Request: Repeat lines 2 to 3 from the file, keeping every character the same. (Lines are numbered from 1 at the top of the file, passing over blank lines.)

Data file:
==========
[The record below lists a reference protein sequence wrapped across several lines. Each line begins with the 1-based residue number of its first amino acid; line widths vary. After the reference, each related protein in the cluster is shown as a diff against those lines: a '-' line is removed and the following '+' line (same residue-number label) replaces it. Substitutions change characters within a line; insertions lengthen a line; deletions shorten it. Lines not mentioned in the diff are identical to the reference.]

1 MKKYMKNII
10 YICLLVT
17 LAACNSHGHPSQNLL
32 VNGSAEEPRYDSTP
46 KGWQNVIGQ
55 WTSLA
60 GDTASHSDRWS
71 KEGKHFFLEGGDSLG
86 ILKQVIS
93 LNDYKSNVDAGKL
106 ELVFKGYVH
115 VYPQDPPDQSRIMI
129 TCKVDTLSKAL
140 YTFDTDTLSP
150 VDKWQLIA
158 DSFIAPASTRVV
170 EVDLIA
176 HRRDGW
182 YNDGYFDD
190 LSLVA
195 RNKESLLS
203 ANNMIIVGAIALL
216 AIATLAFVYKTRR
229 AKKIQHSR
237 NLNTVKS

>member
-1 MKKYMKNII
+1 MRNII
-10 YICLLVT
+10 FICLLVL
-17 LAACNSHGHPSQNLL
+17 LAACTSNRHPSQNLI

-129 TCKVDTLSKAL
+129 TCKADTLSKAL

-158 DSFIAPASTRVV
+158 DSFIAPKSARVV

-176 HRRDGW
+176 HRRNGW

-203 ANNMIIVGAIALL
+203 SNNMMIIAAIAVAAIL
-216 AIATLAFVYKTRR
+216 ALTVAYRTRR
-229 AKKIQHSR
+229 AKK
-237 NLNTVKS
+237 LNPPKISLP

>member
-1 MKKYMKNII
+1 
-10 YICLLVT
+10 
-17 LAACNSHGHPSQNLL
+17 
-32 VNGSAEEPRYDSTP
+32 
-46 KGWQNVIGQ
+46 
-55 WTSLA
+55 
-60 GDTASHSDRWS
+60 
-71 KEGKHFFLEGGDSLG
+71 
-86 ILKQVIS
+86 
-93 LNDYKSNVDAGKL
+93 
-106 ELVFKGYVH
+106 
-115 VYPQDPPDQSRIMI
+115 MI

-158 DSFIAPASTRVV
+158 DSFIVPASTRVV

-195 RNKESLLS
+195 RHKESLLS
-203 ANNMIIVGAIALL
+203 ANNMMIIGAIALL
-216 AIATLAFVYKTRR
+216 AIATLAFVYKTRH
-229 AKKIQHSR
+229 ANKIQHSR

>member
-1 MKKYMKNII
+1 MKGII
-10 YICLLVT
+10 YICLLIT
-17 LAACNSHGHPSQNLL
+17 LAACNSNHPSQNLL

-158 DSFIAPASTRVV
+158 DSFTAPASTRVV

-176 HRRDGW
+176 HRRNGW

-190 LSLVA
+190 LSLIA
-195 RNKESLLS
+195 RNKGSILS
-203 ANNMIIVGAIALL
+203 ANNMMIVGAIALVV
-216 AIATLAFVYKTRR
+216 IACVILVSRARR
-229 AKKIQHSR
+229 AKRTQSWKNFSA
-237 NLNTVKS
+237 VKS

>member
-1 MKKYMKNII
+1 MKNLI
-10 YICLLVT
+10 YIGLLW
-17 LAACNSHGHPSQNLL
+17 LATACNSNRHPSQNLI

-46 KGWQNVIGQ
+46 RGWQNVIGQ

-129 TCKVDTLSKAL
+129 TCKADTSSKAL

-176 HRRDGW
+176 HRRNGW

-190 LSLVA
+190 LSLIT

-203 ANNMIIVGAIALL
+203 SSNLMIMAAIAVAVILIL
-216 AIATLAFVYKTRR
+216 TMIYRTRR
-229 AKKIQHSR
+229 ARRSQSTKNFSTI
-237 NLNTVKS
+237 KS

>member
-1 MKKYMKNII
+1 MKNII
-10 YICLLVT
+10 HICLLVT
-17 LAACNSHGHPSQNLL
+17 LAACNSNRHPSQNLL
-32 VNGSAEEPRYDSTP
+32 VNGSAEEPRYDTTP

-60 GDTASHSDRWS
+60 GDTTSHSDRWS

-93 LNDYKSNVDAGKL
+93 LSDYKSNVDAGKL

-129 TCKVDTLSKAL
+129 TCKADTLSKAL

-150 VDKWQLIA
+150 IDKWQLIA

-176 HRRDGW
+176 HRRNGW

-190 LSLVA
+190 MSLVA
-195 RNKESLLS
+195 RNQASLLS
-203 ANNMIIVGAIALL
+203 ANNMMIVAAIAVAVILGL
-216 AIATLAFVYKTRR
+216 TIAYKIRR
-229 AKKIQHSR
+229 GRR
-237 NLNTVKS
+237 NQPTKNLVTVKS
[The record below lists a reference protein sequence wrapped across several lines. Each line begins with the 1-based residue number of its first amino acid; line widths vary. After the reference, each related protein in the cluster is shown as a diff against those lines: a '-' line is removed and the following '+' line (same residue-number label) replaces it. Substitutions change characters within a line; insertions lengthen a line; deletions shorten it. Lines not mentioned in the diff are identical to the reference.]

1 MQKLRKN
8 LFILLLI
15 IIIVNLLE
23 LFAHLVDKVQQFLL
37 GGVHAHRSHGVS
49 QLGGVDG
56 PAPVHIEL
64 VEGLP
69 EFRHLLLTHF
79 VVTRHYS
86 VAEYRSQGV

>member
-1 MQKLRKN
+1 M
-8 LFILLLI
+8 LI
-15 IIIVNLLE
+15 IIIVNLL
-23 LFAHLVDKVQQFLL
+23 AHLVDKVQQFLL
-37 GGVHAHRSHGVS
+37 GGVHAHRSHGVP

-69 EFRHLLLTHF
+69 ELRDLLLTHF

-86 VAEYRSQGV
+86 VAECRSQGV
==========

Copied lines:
1 MKKYMKNII
10 YICLLVT